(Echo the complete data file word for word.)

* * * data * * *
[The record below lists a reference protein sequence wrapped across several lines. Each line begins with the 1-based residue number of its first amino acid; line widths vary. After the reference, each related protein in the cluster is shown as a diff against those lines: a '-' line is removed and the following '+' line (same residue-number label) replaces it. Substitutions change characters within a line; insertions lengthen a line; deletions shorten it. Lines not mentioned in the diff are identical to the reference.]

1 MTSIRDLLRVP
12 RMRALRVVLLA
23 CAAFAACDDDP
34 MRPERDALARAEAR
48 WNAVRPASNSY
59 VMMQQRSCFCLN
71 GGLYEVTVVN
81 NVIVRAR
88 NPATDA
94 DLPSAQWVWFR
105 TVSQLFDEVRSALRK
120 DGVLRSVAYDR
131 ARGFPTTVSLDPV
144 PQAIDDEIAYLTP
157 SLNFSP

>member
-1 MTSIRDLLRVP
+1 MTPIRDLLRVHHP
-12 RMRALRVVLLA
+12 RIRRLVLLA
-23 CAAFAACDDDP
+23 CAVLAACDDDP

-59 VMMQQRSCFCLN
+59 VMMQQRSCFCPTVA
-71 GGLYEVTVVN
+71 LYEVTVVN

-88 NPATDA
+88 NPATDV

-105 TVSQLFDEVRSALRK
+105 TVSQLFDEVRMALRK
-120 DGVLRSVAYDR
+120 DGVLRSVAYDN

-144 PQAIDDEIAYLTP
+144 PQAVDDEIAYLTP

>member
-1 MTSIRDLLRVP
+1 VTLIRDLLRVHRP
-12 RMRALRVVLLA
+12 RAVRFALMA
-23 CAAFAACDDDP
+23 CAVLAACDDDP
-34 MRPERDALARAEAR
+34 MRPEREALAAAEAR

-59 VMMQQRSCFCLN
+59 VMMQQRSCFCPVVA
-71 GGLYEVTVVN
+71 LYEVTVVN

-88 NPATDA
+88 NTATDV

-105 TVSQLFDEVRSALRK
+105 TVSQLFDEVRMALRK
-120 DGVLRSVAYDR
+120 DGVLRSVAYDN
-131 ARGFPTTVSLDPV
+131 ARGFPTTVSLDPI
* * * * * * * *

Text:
[The record below lists a reference protein sequence wrapped across several lines. Each line begins with the 1-based residue number of its first amino acid; line widths vary. After the reference, each related protein in the cluster is shown as a diff against those lines: a '-' line is removed and the following '+' line (same residue-number label) replaces it. Substitutions change characters within a line; insertions lengthen a line; deletions shorten it. Lines not mentioned in the diff are identical to the reference.]

1 MTSIRDLLRVP
12 RMRALRVVLLA
23 CAAFAACDDDP
34 MRPERDALARAEAR
48 WNAVRPASNSY
59 VMMQQRSCFCLN
71 GGLYEVTVVN
81 NVIVRAR
88 NPATDA
94 DLPSAQWVWFR
105 TVSQLFDEVRSALRK
120 DGVLRSVAYDR
131 ARGFPTTVSLDPV
144 PQAIDDEIAYLTP
157 SLNFSP

>member
-1 MTSIRDLLRVP
+1 MTPIRDLLRVHHP
-12 RMRALRVVLLA
+12 RIRRLVLLA
-23 CAAFAACDDDP
+23 CAVLAACDDDP

-59 VMMQQRSCFCLN
+59 VMMQQRSCFCPTVA
-71 GGLYEVTVVN
+71 LYEVTVVN

-88 NPATDA
+88 NPATDV

-105 TVSQLFDEVRSALRK
+105 TVSQLFDEVRMALRK
-120 DGVLRSVAYDR
+120 DGVLRSVAYDN

-144 PQAIDDEIAYLTP
+144 PQAVDDEIAYLTP

>member
-1 MTSIRDLLRVP
+1 VTLIRDLLRVHRP
-12 RMRALRVVLLA
+12 RAVRFALMA
-23 CAAFAACDDDP
+23 CAVLAACDDDP
-34 MRPERDALARAEAR
+34 MRPEREALAAAEAR

-59 VMMQQRSCFCLN
+59 VMMQQRSCFCPVVA
-71 GGLYEVTVVN
+71 LYEVTVVN

-88 NPATDA
+88 NTATDV

-105 TVSQLFDEVRSALRK
+105 TVSQLFDEVRMALRK
-120 DGVLRSVAYDR
+120 DGVLRSVAYDN
-131 ARGFPTTVSLDPV
+131 ARGFPTTVSLDPI